Before I left I borrowed a Calton Case (a super protective fiberglass guitar case) from my friend Teja Gerken. He told me that the case used to belong to our mutual friend Scott Nygaard, a world class guitarist in his own rite, and that the case had already travelled to MerleFest at least once. I was glad to see it return with my guitar inside it. Although the Calton Case was a beast to carry I felt good knowing my instrument was well protected after seeing the video "United Breaks Guitars" a few years ago!

I flew into Charlotte, North Carolina, from San Francisco, and had a few hours of down time while waiting for my father's flight from Albany, N.Y. Once my dad arrived we rented a swanky SUV and rolled out to the Blueridge Mountains foothills where the festival takes place, in Wilkesboro, North Carolina.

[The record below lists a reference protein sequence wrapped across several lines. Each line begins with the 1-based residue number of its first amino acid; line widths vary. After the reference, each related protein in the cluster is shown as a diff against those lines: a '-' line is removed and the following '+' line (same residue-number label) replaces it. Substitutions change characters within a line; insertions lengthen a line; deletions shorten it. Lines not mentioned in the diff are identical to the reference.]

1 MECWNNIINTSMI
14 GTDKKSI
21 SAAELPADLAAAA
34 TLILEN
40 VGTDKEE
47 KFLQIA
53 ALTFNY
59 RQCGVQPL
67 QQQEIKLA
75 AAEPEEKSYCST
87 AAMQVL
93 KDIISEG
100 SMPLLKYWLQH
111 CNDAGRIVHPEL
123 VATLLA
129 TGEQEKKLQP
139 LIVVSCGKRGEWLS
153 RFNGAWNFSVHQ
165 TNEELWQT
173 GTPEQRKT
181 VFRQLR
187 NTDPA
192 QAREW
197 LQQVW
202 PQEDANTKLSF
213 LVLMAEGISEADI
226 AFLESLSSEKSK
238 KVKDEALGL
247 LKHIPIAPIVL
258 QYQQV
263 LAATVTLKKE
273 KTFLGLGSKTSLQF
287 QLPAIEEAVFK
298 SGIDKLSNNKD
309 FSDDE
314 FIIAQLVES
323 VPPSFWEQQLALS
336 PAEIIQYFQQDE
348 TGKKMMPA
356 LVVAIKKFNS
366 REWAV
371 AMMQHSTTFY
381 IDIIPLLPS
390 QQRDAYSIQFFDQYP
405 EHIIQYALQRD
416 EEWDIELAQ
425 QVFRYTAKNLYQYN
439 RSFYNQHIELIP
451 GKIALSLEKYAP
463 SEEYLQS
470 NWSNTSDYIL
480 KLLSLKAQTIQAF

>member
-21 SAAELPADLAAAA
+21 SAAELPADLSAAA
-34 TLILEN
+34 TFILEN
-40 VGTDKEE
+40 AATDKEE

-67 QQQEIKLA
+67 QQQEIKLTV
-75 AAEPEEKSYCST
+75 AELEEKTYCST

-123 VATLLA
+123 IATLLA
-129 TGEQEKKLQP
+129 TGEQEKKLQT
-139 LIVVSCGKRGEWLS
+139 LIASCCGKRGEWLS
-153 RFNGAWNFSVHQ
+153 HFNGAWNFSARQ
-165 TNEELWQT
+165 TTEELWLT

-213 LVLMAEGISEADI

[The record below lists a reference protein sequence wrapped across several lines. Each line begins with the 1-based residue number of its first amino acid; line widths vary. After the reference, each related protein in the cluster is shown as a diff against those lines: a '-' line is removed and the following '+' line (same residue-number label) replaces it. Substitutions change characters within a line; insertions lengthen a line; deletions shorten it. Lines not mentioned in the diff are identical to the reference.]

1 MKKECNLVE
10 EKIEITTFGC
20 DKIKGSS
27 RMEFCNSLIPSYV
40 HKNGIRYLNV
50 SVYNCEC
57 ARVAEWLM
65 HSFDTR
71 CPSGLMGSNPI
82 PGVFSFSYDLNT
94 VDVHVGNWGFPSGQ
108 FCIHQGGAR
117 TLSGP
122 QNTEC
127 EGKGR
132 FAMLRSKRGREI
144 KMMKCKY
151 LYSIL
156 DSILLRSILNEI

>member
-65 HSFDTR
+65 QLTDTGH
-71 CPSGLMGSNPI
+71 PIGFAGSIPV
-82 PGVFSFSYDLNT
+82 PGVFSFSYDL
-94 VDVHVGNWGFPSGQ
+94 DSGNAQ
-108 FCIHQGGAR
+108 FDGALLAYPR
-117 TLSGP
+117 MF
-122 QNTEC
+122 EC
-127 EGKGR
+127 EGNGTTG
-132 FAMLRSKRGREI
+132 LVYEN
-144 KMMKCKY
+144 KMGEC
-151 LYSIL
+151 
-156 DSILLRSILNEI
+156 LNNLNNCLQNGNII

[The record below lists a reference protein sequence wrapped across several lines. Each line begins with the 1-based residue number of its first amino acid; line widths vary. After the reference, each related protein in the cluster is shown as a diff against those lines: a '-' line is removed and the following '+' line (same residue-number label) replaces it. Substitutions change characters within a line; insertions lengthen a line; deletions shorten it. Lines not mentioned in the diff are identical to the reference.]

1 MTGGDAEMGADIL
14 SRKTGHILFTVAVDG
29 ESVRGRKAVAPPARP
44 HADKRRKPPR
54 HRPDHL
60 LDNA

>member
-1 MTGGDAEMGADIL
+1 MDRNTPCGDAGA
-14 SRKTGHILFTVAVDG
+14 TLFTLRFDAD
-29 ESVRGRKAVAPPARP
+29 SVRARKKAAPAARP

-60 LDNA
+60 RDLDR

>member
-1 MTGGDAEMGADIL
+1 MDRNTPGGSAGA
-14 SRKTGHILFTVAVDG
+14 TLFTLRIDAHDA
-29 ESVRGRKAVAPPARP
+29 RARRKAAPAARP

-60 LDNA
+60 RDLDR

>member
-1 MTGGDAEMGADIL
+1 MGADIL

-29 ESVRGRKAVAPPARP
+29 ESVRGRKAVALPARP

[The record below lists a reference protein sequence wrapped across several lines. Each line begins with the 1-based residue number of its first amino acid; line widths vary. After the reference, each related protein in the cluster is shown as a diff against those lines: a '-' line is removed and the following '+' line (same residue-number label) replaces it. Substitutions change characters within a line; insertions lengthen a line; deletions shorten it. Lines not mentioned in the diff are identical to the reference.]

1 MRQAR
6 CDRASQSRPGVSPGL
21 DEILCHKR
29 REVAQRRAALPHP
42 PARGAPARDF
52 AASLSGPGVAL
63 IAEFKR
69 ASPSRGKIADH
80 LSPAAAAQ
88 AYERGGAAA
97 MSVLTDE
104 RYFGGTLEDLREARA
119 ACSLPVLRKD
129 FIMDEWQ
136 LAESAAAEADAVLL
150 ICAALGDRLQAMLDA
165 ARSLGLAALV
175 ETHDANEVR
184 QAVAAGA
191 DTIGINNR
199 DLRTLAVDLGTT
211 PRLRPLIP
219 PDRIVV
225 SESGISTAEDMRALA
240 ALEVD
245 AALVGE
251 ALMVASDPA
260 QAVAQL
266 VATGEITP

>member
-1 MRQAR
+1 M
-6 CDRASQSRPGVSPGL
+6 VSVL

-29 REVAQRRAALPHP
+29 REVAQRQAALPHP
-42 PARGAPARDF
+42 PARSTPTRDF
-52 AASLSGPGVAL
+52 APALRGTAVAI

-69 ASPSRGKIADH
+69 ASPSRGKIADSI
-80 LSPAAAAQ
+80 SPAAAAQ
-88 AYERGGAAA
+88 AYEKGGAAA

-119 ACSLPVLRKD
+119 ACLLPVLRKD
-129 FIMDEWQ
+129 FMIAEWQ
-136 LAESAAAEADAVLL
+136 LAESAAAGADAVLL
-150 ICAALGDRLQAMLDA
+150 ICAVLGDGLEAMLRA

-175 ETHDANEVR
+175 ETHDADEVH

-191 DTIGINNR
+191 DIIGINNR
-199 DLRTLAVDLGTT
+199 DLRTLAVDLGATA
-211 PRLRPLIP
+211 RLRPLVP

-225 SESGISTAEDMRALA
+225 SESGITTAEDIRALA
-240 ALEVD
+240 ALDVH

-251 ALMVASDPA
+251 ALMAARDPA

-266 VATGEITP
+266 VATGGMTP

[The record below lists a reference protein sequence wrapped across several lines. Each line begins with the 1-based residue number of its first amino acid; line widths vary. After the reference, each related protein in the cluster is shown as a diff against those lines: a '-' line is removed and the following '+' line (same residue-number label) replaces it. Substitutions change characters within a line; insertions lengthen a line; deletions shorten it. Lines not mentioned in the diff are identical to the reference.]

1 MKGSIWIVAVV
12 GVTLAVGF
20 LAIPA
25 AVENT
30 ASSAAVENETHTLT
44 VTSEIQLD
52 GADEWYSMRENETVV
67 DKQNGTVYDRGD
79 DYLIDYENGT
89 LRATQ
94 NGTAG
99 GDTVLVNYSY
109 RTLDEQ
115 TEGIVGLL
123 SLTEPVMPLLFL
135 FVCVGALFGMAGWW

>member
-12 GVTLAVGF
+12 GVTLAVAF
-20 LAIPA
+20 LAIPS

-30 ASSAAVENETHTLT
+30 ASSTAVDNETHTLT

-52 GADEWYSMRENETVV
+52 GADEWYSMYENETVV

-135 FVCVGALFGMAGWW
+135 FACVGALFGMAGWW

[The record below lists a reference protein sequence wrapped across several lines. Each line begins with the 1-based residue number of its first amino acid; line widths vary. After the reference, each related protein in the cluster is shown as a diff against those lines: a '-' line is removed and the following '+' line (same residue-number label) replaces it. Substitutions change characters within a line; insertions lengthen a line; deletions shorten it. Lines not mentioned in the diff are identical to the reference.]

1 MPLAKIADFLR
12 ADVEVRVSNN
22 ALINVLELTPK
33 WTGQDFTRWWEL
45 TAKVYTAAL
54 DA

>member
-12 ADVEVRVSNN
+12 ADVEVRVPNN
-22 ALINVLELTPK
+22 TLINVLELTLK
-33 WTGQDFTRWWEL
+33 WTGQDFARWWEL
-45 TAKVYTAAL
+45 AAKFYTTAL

Coming from the drought-stricken state of California I was reminded of how green everything gets and the immediacy of the dense humidity in the south.

I spent about 12 years living south of the Mason Dixon Line first in Northern Virginia and later Savannah, Georgia, and knew what to expect. But being there again reminded me of how my understanding of Americana roots music was deepened profoundly by hearing the sounds of the south including the breezes through the trees and the sounds of bass-filled streams everywhere! The sight and smells of lush fauna and flora came rushing back to me.